13. Crawford, D. C., Acuna, J. M., & Sherman, S. L. (2001). FMR1 and the fragile X syndrome: human genome epidemiology review. Genetics in Medicine, 3(5), 359–371.PubMedCrossRefGoogle Scholar
  14. Cronister, A., Schreiner, R., Wittenberger, M., Amiri, K., Harris, K., & Hagerman, R. J. (1991). Heterozygous fragile X females: historical, physical, cognitive, and cytogenetic features. American Journal of Medical Genetics, 38(2–3), 269–274.PubMedCrossRefGoogle Scholar
  15. Cronister, A., Teicher, J., Rohlfs, E. M., Donnenfeld, A., & Hallam, S. (2008). Prevalence and instability of fragile X alleles: implications for offering fragile X prenatal diagnosis. Obstetrics and Gynecology, 111(3), 596–601.PubMedCrossRefGoogle Scholar
  16. De Vries, B. B. A., Wiegers, A. M., Smits, A. P. T., Mohkamsing, S., Duivenvoorde, J. H., et al. (1996). Mental status of females with an FMR-1 gene full mutation. American Journal of Human Genetics, 58(5), 1025–1032.PubMedGoogle Scholar
  17. Dombrowski, C., Levesque, S., Morel, M. L., Rehel, R., Cote, J. S., et al. (2002). Premutation and intermediate-size FMR1 alleles in 10572 males from the general population: loss of an AGG interruption is a late event in the generation of fragile X syndrome alleles. Human Molecular Genetics, 11(4), 371–378.PubMedCrossRefGoogle Scholar
  18. Ennis, S., Murray, A., Youings, S., Brightwell, G., Herrick, D., et al. (2006). An investigation of FRAXA intermediate allele phenotype in a longitudinal sample. Annals of Human Genetics, 70(2), 170–180.PubMedCrossRefGoogle Scholar
  19. Filipovic-Sadic, S., Sah, S., Chen, L., Krosting, J., Sekinger, E., et al. (2010). A novel FMR1 PCR method for the routine detection of low abundance expanded alleles and full mutations in fragile X syndrome. Clinical Chemistry, 56(3), 399–408.PubMedGoogle Scholar
  20. Garcia-Arocena, D., & Hagerman, P. J. (2010). Advances in understanding the molecular basis of FXTAS. Human Molecular Genetics, 19(R1), R83–89.PubMedCrossRefGoogle Scholar
  21. Hagerman, R. J. (2002). The physical and behavioral phenotype. In R. J. Hagerman & P. J. Hagerman (Eds.), Fragile X syndrome, diagnosis treatment, and research (3rd ed., pp. 3–109). Baltimore: Johns Hopkins University Press.Google Scholar
  22. Hagerman, P. J., & Hagerman, R. J. (2004). The fragile-X premutation: a maturing perspective. American Journal of Human Genetics, 74(5), 805–816.PubMedCrossRefGoogle Scholar
  23. Hagerman, R. J., Leehey, M., Heinrichs, W., Tassone, F., Wilson, R., et al. (2001). Intention tremor, parkinsonism, and generalized brain atrophy in male carriers of fragile X. Neurology, 57(1), 127–130.PubMedCrossRefGoogle Scholar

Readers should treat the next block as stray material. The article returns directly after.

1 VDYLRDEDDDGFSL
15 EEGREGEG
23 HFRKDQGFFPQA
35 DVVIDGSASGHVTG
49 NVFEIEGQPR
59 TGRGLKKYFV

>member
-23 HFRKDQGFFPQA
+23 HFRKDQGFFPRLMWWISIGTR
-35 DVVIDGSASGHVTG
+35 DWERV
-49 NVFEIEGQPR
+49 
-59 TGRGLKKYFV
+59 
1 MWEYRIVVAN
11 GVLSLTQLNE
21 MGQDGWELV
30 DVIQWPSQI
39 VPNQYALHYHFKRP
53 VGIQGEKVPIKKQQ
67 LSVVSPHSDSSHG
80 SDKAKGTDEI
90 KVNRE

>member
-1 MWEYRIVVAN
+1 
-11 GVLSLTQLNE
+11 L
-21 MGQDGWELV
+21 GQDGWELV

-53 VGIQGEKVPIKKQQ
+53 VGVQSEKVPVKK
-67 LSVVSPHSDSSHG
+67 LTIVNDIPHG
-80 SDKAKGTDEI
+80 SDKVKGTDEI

24. Hagerman, R., Berry-Kravis, E., Kaufmann, W., Ono, M., Tartaglia, N., et al. (2009). Advances in the treatment of fragile X syndrome. Pediatrics, 123(1), 378–390.PubMedCrossRefGoogle Scholar
  25. Hessl, D., Tassone, F., Loesch, D. Z., Berry-Kravis, E., Leehey, M. A., et al. (2005). Abnormal elevation of FMR1 mRNA is associated with psychological symptoms in individuals with the fragile X premutation. American Journal of Medical Genetics B, Neuropsychiatric Genetics, 139B(1), 115–121.CrossRefGoogle Scholar
  26. Hill, M. K., Archibald, A. D., Cohen, J., & Metcalfe, S. A. (2010). A systematic review of population screening for fragile X syndrome. Genetics in Medicine, 12(7), 396–410.PubMedCrossRefGoogle Scholar
  27. Hunter, J., Rohr, J., & Sherman, S. (2010). Co-occurring diagnoses among FMR1 premutation allele carriers. Clin Genet, 77(4), 374–381.PubMedCrossRefGoogle Scholar
  28. Jacquemont, S., Hagerman, R. J., Leehey, M., Grigsby, J., Zhang, L., et al. (2003). Fragile X premutation tremor/ataxia syndrome: molecular, clinical, and neuroimaging correlates. American Journal of Human Genetics, 72(4), 869–878.PubMedCrossRefGoogle Scholar
  29. Keysor, C. S., & Mazzocco, M. M. (2002). A developmental approach to understanding fragile X syndrome in females. Microscopy Research and Technique, 57(3), 179–186.PubMedCrossRefGoogle Scholar
  30. Lachiewicz, A., Dawson, D., Spiridigliozzi, G., Cuccaro, M., Lachiewicz, M., & McConkie-Rosell, A. (2010). Indicators of anxiety and depression in women with the fragile X premutation: assessment of a clinical sample. Journal of Intellectual Disability Research, 54(7), 597–610.PubMedCrossRefGoogle Scholar
  31. Levesque, S., Dombrowski, C., Morela, M. L., Rehel, R., Cote, J. S., Bussieres, J., Morgan, K., & Rousseau, F. (2009). Screening and instability of FMR1 alleles in a prospective sample of 24,449 mother–newborn pairs from the general population. Clinical Genetics, 76(6), 511–523.PubMedCrossRefGoogle Scholar
  32. Loesch, D. Z., Godler, D. E., Khaniani, M., Gould, E. G., et al. (2009). Linking the FMR1 alleles with small CGG expansions with neurodevelopmental disorders: preliminary data suggest an involvement of epigenetic mechanisms. American Journal of Medical Genetics, 149A(10), 2306–2310.PubMedCrossRefGoogle Scholar